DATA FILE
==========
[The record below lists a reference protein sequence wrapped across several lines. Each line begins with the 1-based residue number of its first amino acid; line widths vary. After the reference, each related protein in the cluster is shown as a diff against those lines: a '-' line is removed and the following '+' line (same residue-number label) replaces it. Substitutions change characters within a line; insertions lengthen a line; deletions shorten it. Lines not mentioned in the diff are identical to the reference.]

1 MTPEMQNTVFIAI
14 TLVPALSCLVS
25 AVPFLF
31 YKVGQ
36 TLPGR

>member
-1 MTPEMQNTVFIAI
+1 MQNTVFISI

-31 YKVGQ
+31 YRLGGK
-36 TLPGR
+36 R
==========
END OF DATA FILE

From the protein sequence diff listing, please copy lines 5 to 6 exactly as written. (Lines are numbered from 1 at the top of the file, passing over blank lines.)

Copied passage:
31 YKVGQ
36 TLPGR